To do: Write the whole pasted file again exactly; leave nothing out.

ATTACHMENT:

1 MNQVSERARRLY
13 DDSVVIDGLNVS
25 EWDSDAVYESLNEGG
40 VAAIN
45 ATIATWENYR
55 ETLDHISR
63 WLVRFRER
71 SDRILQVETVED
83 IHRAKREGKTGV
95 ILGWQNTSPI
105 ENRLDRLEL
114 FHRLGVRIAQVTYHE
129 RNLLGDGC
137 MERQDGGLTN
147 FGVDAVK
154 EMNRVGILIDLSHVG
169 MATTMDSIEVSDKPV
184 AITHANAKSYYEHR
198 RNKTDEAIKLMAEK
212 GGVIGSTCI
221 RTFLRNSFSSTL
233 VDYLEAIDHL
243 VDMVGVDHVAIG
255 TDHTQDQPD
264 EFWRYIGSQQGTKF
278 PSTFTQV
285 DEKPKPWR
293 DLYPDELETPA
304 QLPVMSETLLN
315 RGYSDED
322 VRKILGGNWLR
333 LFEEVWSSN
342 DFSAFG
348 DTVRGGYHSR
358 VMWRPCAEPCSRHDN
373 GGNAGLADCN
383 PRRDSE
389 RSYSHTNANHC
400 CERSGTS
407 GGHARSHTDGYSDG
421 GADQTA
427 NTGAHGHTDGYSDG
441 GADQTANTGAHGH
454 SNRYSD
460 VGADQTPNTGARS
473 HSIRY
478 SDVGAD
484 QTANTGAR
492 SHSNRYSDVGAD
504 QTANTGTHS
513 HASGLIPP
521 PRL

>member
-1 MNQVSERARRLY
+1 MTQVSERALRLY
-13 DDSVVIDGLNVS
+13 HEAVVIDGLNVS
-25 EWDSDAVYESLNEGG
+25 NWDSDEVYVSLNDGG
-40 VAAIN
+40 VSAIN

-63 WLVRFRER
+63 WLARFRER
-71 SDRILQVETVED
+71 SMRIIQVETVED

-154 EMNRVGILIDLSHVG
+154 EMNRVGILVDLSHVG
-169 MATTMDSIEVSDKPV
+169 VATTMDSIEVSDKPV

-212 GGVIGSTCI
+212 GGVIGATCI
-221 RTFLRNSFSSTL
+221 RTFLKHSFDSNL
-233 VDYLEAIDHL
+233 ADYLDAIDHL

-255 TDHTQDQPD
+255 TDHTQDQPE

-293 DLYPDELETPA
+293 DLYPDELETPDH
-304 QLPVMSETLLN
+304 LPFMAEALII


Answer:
1 MNQVSERARRLY
13 DDSVVIDGLNVS
25 EWDSDAVYESLNEGG
40 VAAIN
45 ATIATWENYR
55 ETLDHISR
63 WLVRFRER
71 SDRILQVETVED
83 IHRAKREGKTGV
95 ILGWQNTSPI
105 ENRLDRLEL
114 FHRLGVRIAQVTYHE
129 RNLLGDGC
137 MERQDGGLTN
147 FGVDAVK
154 EMNRVGILIDLSHVG
169 MATTMDSIEVSDKPV
184 AITHANAKSYYEHR
198 RNKTDEAIKLMAEK
212 GGVIGSTCI
221 RTFLRNSFSSTL
233 VDYLEAIDHL
243 VDMVGVDHVAIG
255 TDHTQDQPD
264 EFWRYIGSQQGTKF
278 PSTFTQV
285 DEKPKPWR
293 DLYPDELETPA
304 QLPVMSETLLN
315 RGYSDED
322 VRKILGGNWLR
333 LFEEVWSSN
342 DFSAFG
348 DTVRGGYHSR
358 VMWRPCAEPCSRHDN
373 GGNAGLADCN
383 PRRDSE
389 RSYSHTNANHC
400 CERSGTS
407 GGHARSHTDGYSDG
421 GADQTA
427 NTGAHGHTDGYSDG
441 GADQTANTGAHGH
454 SNRYSD
460 VGADQTPNTGARS
473 HSIRY
478 SDVGAD
484 QTANTGAR
492 SHSNRYSDVGAD
504 QTANTGTHS
513 HASGLIPP
521 PRL

>member
-1 MNQVSERARRLY
+1 MTQVSERALRLY
-13 DDSVVIDGLNVS
+13 HEAVVIDGLNVS
-25 EWDSDAVYESLNEGG
+25 NWDSDEVYVSLNDGG
-40 VAAIN
+40 VSAIN

-63 WLVRFRER
+63 WLARFRER
-71 SDRILQVETVED
+71 SMRIIQVETVED

-154 EMNRVGILIDLSHVG
+154 EMNRVGILVDLSHVG
-169 MATTMDSIEVSDKPV
+169 VATTMDSIEVSDKPV

-212 GGVIGSTCI
+212 GGVIGATCI
-221 RTFLRNSFSSTL
+221 RTFLKHSFDSNL
-233 VDYLEAIDHL
+233 ADYLDAIDHL

-255 TDHTQDQPD
+255 TDHTQDQPE

-293 DLYPDELETPA
+293 DLYPDELETPDH
-304 QLPVMSETLLN
+304 LPFMAEALII